(director: Vincente Minnelli; screenwriters: Robert Nathan/Joseph Schrank/story by Pauline and Paul Gallico; cinematographer: George Folsey; editor: George White; music: George Bassman; cast: Judy Garland (Alice Mayberry), Robert Walker (Cpl. Joe Allen), James Gleason (Al Henry), Keenan Wynn (Luncheonette Drunk), Marshall Thompson (Bill), Lucile Gleason (Mrs. Al Henry), Ruth Brady (Helen); Runtime: 90; MPAA Rating: NR; producer: Arthur Freed; MGM Home Entertainment; 1945)
“It’s hard not to be moved by its heart-warming romantic tale.”

Reviewed by Dennis Schwartz

Vincente Minnelli’s (“The Long, Long Trailer”/”The Pirate”) first nonmusical is a charming and sentimental love story about a hick Indiana soldier Cpl. Joe Allen (Robert Walker) on a two-day leave in New York before shipping out to England. He ‘meets on the cute’ at New York’s Penn Station lonely office worker Alice Mayberry (Judy Garland) and goes with her on a Fifth Avenue open-top bus ride, spends the remainder of Sunday afternoon visiting the zoo in Central Park and the Metropolitan Museum, and that evening they meet under the clock at the Hotel Astor to go on a dinner date. After a whirlwind romance, he marries her.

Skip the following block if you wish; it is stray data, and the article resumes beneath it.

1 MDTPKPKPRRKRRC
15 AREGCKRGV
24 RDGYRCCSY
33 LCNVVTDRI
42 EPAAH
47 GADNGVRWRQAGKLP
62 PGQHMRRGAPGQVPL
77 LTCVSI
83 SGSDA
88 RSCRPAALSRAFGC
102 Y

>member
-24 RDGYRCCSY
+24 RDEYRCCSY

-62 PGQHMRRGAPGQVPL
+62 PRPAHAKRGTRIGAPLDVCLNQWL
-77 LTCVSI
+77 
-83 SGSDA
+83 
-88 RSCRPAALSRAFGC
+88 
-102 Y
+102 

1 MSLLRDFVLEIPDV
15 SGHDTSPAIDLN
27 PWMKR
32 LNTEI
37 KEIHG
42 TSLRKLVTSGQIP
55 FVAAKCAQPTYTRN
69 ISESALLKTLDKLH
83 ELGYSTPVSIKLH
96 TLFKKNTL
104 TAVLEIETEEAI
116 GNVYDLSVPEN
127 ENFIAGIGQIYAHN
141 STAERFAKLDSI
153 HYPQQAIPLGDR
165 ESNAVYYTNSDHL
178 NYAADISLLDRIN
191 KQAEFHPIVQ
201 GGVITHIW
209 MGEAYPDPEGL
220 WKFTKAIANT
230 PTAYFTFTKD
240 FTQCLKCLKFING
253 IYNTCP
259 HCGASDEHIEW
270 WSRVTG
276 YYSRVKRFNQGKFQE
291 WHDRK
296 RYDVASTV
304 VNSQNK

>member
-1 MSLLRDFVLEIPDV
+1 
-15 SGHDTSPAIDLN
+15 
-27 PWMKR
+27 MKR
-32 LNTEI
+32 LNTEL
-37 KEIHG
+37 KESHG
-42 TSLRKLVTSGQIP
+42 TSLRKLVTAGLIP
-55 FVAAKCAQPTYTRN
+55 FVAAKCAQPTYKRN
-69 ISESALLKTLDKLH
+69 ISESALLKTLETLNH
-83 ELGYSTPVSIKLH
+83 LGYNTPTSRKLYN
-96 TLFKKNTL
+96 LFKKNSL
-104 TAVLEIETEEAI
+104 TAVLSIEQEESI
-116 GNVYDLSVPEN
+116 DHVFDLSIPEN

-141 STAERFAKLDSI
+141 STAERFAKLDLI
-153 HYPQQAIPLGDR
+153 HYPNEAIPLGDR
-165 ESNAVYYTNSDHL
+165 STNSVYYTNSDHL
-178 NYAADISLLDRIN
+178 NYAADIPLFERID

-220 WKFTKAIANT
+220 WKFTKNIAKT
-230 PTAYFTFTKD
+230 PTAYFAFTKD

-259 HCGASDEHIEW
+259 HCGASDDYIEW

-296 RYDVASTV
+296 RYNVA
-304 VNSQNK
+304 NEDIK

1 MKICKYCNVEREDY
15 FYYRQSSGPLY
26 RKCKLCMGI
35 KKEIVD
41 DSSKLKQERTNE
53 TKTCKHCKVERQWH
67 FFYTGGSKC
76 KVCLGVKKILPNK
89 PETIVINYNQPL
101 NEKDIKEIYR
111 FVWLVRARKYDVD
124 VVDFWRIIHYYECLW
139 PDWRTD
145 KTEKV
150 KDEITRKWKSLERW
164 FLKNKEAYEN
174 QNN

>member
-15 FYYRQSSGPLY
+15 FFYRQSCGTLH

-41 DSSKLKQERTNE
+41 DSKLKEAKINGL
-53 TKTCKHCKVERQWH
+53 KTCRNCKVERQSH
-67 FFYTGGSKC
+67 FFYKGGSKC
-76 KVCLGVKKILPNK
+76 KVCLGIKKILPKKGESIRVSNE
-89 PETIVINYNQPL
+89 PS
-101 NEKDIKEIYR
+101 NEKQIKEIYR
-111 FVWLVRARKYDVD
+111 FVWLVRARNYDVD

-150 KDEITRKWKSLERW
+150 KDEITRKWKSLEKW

It’s based on a story by Pauline and Paul Gallico; it’s written by Robert Nathan and Joseph Schrank. It was first directed by Fred Zinnemann but Garland didn’t get along with him and the early takes were disappointing, which caused a stoppage in the production until Minnelli (worked with Garland on “Meet Me in St. Louis”) came on board and got the ship back on the right course. It was Garland’s first straight dramatic role and she doesn’t even sing one song.

The film works so well because in its simple storytelling it catches the pulse of the big city, the loneliness of outsiders and the young couple is so likeable. Though it now appears hopelessly old-fashioned, it’s hard not to be moved by its heart-warming romantic tale.